memoir Archive

In Bookstores Near You: Boy Erased by Garrard Conley

Author: | Categories: Book Reviews No comments
Depicting his time as a “patient” in the ex-gay therapy program known as Love in Action (LIA), Garrard Conley’s Boy Erased opens in a way that reminds me, eerily, of Margaret Atwood’s The Handmaid’s Tale.


Author: | Categories: Book Reviews, Nonfiction No comments
Through the detritus of the Qaddafi regime's collapse, Matar digs with a singular purpose: to return to his homeland and find any answers to the ultimate fate of his father.

Demented and Seductive

Author: | Categories: Reading No comments
In the 12-episode series of her podcast You Must Remember This titled “Charles Manson’s Hollywood,” Karina Longworth takes listeners from Manson’s early delinquency, through his aspirational move to L.A. and subsequent occupation of abandoned movie set Spahn Ranch, to the details and aftermath of the murders for which he’s

The Poetics of Madness: Reading and Writing Mental Illness

Author: | Categories: Reading, Writing No comments
In a sense, madness (to use an archaic but attractive term) is a problem of narrative. To put it plainly: mental illness makes it difficult to know just what the heck is going on, or to what extent one’s perceptions of events can be trusted.

Our Ladies of Perpetual Sorrow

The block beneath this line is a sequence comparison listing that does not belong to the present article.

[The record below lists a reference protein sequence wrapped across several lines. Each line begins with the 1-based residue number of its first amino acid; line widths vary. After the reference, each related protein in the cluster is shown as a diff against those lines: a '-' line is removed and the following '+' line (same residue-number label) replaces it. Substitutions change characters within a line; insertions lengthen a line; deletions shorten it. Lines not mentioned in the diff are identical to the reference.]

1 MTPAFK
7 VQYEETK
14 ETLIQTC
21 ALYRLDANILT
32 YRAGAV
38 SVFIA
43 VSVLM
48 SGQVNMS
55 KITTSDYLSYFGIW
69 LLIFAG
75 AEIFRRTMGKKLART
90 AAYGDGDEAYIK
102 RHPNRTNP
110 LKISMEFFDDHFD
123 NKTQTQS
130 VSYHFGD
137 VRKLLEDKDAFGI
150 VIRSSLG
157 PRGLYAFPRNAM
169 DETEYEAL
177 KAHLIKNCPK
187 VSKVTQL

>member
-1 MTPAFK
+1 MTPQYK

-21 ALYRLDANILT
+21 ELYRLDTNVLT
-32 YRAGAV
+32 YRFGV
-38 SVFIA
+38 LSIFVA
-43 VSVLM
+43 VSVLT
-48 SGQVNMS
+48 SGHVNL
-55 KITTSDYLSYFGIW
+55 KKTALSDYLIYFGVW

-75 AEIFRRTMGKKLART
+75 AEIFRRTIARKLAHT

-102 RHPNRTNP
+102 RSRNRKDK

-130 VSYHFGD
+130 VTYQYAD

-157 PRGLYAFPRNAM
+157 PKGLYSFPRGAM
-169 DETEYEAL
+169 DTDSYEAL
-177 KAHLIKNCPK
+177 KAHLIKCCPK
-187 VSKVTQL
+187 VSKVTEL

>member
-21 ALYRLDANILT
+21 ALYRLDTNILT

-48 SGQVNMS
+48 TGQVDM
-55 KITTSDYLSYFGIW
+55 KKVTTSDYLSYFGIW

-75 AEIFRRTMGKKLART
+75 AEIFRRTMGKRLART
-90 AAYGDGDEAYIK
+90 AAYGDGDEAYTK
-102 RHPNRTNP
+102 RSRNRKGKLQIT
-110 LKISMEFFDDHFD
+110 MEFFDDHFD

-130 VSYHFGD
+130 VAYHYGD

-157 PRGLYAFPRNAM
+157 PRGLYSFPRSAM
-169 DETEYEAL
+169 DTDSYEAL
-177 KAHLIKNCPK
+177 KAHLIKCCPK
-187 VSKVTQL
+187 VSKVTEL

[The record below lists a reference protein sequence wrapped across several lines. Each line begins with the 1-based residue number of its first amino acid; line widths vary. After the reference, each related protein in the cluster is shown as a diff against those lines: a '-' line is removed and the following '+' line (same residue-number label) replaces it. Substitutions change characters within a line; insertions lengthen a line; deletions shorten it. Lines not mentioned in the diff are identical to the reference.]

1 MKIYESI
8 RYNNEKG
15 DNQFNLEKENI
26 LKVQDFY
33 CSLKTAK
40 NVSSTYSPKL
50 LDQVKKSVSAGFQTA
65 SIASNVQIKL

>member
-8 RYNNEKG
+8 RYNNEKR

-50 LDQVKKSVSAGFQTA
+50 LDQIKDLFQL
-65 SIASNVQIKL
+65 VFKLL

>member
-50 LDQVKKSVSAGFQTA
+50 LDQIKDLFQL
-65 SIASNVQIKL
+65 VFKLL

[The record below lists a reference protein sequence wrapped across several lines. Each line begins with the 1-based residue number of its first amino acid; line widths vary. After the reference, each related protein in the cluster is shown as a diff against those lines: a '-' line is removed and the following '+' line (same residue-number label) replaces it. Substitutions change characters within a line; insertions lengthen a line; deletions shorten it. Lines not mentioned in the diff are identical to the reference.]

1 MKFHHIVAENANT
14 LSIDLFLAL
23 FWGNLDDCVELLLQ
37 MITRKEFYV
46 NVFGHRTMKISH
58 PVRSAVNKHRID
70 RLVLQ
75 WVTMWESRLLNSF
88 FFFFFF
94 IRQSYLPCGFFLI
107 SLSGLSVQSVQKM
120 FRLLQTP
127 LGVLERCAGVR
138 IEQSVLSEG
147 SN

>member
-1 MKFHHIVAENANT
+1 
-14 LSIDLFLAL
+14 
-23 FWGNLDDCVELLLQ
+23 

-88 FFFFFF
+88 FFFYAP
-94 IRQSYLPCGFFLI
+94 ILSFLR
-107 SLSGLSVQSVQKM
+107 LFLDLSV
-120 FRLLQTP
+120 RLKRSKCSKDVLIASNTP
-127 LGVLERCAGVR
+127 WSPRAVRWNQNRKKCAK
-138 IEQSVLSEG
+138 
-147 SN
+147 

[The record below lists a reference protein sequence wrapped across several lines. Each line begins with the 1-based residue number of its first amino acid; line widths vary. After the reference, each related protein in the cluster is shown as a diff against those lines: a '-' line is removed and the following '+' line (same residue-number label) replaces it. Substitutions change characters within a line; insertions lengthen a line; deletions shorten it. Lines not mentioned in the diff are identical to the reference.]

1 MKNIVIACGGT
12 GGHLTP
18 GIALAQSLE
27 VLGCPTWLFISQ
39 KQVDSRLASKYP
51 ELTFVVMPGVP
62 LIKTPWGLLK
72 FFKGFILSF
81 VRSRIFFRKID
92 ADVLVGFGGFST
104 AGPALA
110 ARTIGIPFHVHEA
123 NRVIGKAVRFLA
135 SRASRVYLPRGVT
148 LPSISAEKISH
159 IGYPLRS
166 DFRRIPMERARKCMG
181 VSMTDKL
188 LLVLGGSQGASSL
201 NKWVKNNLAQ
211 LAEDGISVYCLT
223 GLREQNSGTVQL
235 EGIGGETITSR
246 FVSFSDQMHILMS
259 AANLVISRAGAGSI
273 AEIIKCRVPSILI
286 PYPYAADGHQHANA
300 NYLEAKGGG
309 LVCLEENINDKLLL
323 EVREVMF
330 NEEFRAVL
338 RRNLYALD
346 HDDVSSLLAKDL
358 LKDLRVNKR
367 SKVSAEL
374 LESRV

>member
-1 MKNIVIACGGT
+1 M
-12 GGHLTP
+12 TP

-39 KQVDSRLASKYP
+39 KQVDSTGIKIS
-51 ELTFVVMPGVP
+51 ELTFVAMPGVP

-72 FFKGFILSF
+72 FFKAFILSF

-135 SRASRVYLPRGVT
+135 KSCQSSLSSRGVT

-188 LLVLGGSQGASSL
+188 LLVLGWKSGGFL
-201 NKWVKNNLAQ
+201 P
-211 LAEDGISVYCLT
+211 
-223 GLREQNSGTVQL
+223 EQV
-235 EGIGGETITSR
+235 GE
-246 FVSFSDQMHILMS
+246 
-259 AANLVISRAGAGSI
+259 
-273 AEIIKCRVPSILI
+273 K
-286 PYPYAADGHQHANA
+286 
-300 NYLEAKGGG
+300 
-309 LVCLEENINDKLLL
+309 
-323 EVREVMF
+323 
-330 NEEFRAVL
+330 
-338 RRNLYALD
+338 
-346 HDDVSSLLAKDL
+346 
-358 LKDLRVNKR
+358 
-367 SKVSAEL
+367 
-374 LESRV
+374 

Author: | Categories: Reading, Writing No comments
There’s something happening with the personal in writing, and Jason Guriel’s highly circulated Walrus essay “I Don’t Care About Your Life” wants to warn us about it. “I Don’t Care About Your Life” isn’t as polemical as it sounds. For one, its title doesn’t so much reveal Guriel’s hand,

Review: DIMESTORE by Lee Smith

Author: | Categories: Book Reviews, Nonfiction No comments
Hers is a voice that I will never tire of: encouraging, kind, and so forthright about the complexities inherent in life, specifically life lived as a writer, a woman, and a resident of a place that is experiencing the unpredictable transience of time, while also rooting itself in the

The Food Memoir: Harking Back to Childhood

Author: | Categories: Reading, Writing No comments
One of the most profound depictions of memory in literature is immortalized in Marcel Proust’s In Search of Lost Time. The Madeleine Moment, as it is often called, exists in Proust’s seven-volume novel, where the narrator is swamped by memories when he dunks a madeleine, a sort of cake,

“Ghosts Usually Accompany Me through My Poems”: An Interview with Diane Seuss

Author: | Categories: Authors, Interviews No comments
Words just seem to have more possibilities in the poems of Diane Seuss. They become more flexible, more magnetic, attracting and accumulating meaning and music in a speedy rush to surprise, a hard-won clarity about what it’s like to be here, be human. Diane is the author of three

The Autobiography of the Imagination: Toward a Definition

Author: | Categories: Writing, Writing Advice No comments
The autobiography of the imagination writes itself, one could say. It writes every time we write, every time we dream or daydream. It is its own captain’s log, the transaction and receipt. It reveals the self to make the self into a stranger, twisting the I to wring out

The High Art of Food Literature. Seriously?

Author: | Categories: Authors, Publishing, Reading, Writing No comments
“The writer who never talks about eating, about appetite, hunger, food, about cooks and meals, arouses my suspicion as though some vital element were missing in him,” wrote the Italian writer Aldo Buzzi, in his book, The Perfect Egg: And Other Secrets. Yet, writers who write primarily about food